“I’ve called this consistently an unmitigated disaster of epic proportions,” declared Rep. Michael McCaul, R-Texas, the top Republican on the House Foreign Affairs Committee. “[President Biden] will have blood on his hands. People are going to die and they are going to be left behind.”
Most lawmakers left Capitol Hill after Wednesday, Aug. 25. The bombing happened on Thursday, Aug. 26.
But lawmakers from both sides still devoured the Biden administration alive after the missteps.
“The public messaging was all over the map on this,” said House Armed Services Committee Chairman Adam Smith, D-Wash., to colleague Bret Baier. “We should have gotten the civilians out sooner. We should have started that process in March and April.”
There were calls from Republicans to impeach President Biden. Demands that Secretary of State Antony Blinken and National Security Adviser Jake Sullivan resign.
“There’s not going to be any impeachment,” said Senate Minority Leader Mitch McConnell, R-Ky., when speaking to the Rotary Club in Pikeville, Kentucky. “The president’s not going to be removed from office. It’s a Democratic House and a narrowly Democratic Senate. That’s not going to happen.”
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Questions about “impeachment” over the Afghanistan debacle may face raised eyebrows in some quarters of Washington. But they may not in Pikeville. McConnell’s right. Impeachment is off the table for the 117th Congress, controlled by Democrats. Republicans believe Democrats lowered the bar for impeachment with the double impeachment of President Trump – especially the first impeachment trial in early 2020. So who knows what happens after the 2022 midterms.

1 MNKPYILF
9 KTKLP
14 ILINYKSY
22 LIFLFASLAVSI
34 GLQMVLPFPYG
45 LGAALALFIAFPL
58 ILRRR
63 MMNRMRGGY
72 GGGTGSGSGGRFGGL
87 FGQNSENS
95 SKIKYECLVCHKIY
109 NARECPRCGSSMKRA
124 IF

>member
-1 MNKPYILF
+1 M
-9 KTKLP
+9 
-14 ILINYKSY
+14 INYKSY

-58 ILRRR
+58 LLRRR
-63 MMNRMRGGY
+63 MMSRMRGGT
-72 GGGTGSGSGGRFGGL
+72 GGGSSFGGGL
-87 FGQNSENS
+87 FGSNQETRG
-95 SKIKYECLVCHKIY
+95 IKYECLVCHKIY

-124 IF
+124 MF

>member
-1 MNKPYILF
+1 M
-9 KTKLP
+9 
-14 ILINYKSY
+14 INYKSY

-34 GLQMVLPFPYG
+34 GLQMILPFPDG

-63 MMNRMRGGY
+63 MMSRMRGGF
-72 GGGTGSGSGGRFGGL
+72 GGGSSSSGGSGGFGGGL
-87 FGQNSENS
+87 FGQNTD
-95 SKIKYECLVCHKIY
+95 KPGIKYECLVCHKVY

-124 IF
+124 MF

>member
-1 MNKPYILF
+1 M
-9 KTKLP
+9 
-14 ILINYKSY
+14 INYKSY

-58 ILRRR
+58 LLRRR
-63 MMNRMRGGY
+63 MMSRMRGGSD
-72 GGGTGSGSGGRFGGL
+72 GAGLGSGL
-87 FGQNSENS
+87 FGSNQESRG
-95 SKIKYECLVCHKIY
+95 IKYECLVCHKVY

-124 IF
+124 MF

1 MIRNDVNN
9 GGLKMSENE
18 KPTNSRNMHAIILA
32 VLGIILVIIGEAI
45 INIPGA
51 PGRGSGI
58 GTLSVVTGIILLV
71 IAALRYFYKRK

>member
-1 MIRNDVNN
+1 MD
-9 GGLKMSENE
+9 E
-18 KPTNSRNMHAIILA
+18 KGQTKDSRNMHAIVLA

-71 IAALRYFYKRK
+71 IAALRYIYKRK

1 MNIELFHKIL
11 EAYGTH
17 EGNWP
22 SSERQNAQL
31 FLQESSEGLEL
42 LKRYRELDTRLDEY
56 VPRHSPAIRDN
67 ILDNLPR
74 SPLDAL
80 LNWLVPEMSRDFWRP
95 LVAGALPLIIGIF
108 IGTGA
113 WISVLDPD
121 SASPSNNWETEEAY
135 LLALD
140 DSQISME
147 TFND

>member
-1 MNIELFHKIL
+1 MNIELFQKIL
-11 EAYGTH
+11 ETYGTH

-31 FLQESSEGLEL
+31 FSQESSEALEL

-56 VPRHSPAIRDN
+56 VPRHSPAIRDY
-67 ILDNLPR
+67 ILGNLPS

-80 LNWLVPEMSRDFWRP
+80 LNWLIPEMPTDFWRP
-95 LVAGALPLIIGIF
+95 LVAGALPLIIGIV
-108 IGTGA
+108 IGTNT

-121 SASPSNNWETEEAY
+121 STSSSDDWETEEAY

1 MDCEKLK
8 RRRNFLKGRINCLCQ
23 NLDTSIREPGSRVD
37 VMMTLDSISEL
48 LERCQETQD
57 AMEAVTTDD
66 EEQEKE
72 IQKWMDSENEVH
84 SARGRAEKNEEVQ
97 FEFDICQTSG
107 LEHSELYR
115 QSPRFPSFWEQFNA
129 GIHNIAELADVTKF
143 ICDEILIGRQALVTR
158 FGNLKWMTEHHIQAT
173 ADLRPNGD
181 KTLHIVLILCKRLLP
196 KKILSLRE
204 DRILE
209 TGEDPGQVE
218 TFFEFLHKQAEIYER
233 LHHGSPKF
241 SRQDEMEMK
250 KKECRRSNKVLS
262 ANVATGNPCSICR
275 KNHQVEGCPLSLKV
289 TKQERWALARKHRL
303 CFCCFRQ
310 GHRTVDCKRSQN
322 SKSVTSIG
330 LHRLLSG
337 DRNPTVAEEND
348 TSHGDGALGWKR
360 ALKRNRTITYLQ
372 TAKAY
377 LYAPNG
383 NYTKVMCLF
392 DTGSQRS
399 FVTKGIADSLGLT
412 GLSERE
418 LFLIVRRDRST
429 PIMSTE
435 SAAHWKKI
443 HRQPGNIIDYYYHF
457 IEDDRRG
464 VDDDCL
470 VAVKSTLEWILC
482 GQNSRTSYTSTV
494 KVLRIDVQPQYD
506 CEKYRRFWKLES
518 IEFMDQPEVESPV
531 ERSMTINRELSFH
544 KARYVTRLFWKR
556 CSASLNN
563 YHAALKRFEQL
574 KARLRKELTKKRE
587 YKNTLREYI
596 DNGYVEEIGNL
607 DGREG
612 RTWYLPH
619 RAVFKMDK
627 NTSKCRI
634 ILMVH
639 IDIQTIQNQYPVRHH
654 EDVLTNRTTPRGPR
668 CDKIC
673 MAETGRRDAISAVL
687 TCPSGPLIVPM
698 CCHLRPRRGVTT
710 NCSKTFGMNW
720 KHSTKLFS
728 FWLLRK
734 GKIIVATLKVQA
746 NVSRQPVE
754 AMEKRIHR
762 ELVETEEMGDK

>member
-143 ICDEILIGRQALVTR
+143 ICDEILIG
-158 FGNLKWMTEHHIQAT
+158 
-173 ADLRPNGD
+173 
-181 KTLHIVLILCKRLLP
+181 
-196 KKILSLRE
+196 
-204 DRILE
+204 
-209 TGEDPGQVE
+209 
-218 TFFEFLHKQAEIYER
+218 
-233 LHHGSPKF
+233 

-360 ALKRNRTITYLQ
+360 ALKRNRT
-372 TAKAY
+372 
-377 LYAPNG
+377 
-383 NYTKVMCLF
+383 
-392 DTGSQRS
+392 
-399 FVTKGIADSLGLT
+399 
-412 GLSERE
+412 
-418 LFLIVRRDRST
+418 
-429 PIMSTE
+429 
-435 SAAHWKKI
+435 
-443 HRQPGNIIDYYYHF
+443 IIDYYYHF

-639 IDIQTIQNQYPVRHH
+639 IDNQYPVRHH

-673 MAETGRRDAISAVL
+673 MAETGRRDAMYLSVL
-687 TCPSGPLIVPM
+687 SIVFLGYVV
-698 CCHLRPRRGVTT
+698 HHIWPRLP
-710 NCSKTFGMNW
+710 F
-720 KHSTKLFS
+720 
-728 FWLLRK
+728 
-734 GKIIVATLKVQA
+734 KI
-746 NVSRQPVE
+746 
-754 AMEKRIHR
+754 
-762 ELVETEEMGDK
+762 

The Taliban is now rolling through Afghanistan. ISIS-K is now on the loose. That’s the situation in Afghanistan. And even though the U.S. withdrew its forces, Afghanistan continues to rent a lot of headspace in Washington, DC.
That’s why Rep. Markwayne Mullin, R-Okla., tried to go to Afghanistan on his own accord to rescue a woman and four children.
“You just don’t go ‘Rambo’ and decide to break into another country and try to extract somebody. I’ve never heard of somebody doing that. And it can cause a lot of problems,” said former Rep. Jason Chaffetz, R-Utah.
In other words, heading to Afghanistan to extract people isn’t the same as a lawmaker calling up the Social Security Administration to help a constituent.
The conversation now turns to what’s ahead for the U.S. and Afghanistan – even though the U.S. is not longer in Afghanistan.
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There are serious, behind-the-scenes conversations about how the U.S. could “use” the Taliban as a foil against ISIS-K. Think of the proverb “the enemy of my enemy is my friend.” And remember that it was Congress which funneled money to the ragtag Mujahedeen in the 1980s to fight the Soviets in the Hindu Kush mountains of Afghanistan.
In other words, we’ve been there before.
There are other covert operations afoot – linked to Afghanistan. Those may continue for years to come.
Washington and Afghanistan are symbiotically tethered. And even though the U.S. physically left, the United States truly isn’t getting out of Afghanistan any time soon.